Why You Should be Actively Stretching for a Better Workout
By: John Jones
You know you’re supposed to stretch both before and after workouts, but you were running late for your appointment with your trainer or to meet your workout partner. You’ve gotta head out to an early meeting at work or don’t want to be late for dinner. Once again, stretching goes out the window. “I’ll foam roll while I’m watching The Masked Singer,” you tell yourself.
Don’t worry too much — you’re probably doing it wrong anyway.
To really understand proper stretching, we talked with fitness expert Will Torres of New York City’s Will Space, an elite movement studio.
“We are constantly researching fitness methods,” says Torres. “But we’re finding that no matter how fit our clients were, they were still getting injured from time to time. They’d tweak this or that and we’d send them to a physical therapist.”
Every year around the holidays, Torres would get a nice bag of oranges from the therapist for all those referrals. Torres developed his current training method and “now I don’t get oranges anymore.”
WHY YOU SHOULD BE STRETCHING
Torres found that people have injuries like golf or tennis elbow, but don’t even play those sports. Clients would resist stretching or rely on the same stretches they’ve been doing since high school, like grabbing one foot behind you to stretch the hamstrings or pushing an arm held at a right angle against a door frame. Neither are particularly effective.
“Stretching has all sorts of connotations for men … they usually think it has to be about yoga. We actually don’t recommend yoga. It doesn’t provide active flexibility. For guys especially, you’re also at the mercy of an instructor who, more often than not, is focused on women and women’s bodies,” says Torres. “We encourage a direct, focused strategy to open up muscles, emphasizing active flexibility. Every strength movement should be complemented with a counter stretch. Stretching should also be done between sets to allow more blood flow, not left for the end. What’s most important is that stretching strengthens connective tissue, cutting down on the strain and tear of tendons. It’s about education; informing and inspiring movement. There are benefits to a properly executed handstand that you’ll never get from an overhead barbell press where you don’t straighten your arms.”
Torres points out that many of us put in time at the gym — growing bigger, getting more fit — but, in the end, we have no flexibility. How do we achieve that?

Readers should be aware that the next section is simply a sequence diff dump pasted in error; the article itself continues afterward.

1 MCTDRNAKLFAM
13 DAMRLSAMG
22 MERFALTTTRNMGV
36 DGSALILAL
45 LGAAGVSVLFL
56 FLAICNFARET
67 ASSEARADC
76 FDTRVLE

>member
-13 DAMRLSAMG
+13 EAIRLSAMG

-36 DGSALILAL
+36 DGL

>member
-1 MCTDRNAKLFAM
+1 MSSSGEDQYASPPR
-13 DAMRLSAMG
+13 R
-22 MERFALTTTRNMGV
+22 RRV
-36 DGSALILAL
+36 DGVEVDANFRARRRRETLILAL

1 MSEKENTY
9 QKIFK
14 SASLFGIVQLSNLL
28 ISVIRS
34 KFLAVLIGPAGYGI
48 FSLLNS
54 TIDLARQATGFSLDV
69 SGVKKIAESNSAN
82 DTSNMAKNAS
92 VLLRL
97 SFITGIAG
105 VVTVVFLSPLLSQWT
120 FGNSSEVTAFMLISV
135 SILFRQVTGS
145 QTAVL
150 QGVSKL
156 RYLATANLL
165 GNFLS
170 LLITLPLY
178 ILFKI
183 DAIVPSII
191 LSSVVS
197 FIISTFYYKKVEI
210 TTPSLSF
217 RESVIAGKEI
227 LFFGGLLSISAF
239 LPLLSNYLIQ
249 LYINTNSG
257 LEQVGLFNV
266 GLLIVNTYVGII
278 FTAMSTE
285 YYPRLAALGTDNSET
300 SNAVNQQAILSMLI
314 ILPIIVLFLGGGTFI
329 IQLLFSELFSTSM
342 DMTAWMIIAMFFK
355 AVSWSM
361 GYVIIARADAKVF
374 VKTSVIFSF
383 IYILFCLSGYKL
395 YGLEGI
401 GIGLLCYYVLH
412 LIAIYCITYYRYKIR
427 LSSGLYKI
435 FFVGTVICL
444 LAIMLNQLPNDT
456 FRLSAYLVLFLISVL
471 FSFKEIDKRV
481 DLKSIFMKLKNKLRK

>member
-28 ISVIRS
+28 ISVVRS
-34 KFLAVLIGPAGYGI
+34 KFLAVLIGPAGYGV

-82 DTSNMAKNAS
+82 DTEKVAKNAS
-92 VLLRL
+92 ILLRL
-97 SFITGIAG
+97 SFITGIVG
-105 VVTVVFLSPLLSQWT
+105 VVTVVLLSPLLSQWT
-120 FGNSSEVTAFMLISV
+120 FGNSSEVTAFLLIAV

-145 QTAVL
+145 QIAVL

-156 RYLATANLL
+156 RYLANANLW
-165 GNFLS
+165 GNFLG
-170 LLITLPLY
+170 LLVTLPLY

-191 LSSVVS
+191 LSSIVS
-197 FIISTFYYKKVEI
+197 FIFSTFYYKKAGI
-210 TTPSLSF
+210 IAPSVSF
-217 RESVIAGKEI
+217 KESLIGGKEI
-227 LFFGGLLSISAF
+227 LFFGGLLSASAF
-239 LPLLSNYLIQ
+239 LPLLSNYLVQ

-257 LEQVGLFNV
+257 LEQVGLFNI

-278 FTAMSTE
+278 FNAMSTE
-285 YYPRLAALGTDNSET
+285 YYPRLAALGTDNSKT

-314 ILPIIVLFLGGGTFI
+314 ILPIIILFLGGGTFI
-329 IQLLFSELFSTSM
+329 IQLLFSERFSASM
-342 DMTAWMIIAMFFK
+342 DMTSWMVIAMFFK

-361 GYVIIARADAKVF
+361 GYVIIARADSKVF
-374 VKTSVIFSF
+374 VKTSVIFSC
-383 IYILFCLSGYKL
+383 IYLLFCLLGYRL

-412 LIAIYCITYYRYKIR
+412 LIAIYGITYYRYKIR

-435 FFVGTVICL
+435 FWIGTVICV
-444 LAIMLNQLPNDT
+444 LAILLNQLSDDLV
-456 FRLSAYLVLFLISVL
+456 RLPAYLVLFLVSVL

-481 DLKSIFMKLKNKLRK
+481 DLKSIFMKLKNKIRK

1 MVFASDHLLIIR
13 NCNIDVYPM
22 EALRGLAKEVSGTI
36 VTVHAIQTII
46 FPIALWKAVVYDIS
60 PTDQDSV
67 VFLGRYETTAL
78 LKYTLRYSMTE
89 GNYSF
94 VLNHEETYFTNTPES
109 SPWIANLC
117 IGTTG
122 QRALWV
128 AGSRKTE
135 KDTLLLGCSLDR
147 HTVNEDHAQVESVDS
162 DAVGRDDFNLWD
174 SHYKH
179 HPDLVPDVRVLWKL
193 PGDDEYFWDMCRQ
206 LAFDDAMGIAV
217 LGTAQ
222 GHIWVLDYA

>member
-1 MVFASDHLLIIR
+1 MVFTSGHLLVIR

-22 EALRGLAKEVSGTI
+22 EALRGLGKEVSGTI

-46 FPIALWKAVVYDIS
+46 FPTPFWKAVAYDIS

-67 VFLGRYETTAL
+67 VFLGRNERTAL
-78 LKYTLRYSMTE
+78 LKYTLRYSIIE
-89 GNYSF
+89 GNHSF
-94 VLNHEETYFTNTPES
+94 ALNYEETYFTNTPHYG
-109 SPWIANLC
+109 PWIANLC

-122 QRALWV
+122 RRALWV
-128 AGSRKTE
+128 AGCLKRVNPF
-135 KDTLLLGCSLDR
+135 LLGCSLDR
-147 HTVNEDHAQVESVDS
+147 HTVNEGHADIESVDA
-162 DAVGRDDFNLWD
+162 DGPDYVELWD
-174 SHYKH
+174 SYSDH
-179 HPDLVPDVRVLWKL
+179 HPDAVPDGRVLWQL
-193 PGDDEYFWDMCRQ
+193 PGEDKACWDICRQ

“We encourage a direct, focused strategy to open up muscles, emphasizing active flexibility. Every strength movement should be complemented with a counter stretch.”
“First, we take the weight away. Master your body first, then build as we open the body up. Cut out some of the repetitive and insert the relevant,” says Torres.
This method requires more time and patience to start. Torres suggests adding three to five repetitions of each counter-stretch to your routine. Then each stretch must be held for 90 to 120 seconds to make an impact. “The pain you’ll start to feel about 30 seconds into a stretch triggers our fight or flight instincts. The job here is to wait. Once you’ve gotten used to the stretch, then we may add weight or assist you with pushing further after you’ve gotten used to it,” he explains. Torres compares it to football players who take ballet or Pilates classes to add flexibility.
With perseverance, these stretches will make muscles longer, more mobile, and perform better.
One of Torres’s coaches, Jorge Reyes, was a bodybuilder before joining the Will Space team. “I was in great shape, but my chest was so tight it pulled my shoulders forward so I was curled up,” says Reyes. “I knew all these other guys who were jacked, but couldn’t even bend over to pick up a pencil.”
The most commonly targeted areas for men are their shoulders, biceps, hips, hamstrings, and thighs, according to Torres. He recommends some specific stretches (see below) to work into your routine. To really go deeper into the program, however, you will need to get some one-on-one time in with a coach. Torres will also experiment with an open class forum later this summer and launch a new studio in July. The site GymFit TV by Gymnastic Bodies offers guidance in bodyweight training, carrying an endorsement from “Four Hour” success guru Tim Ferriss.
Before we get into the stretches, a personal note from the author: I had the opportunity to try a couple of introductory workouts to Torres’s method, and it was a lot more challenging than I expected. I’m in pretty decent shape for my age and found that, although my strength certainly helped, I was absolutely working up a sweat before long from a workout that was supposed to be “just stretching.” It was also pretty humbling to attempt some of the stretches in a mirror and — although I’ve never claimed to be much of a dancer — realize how much more graceful a body can look once muscles are being pulled in the right direction. If I have any one piece of advice for anybody considering this, remember to actively engage muscles while stretching. Honestly, I’d also recommend working with a certified trainer on any of these to start, too. Watching videos is one thing, but a trainer can keep an eye out for problem areas you may not recognize…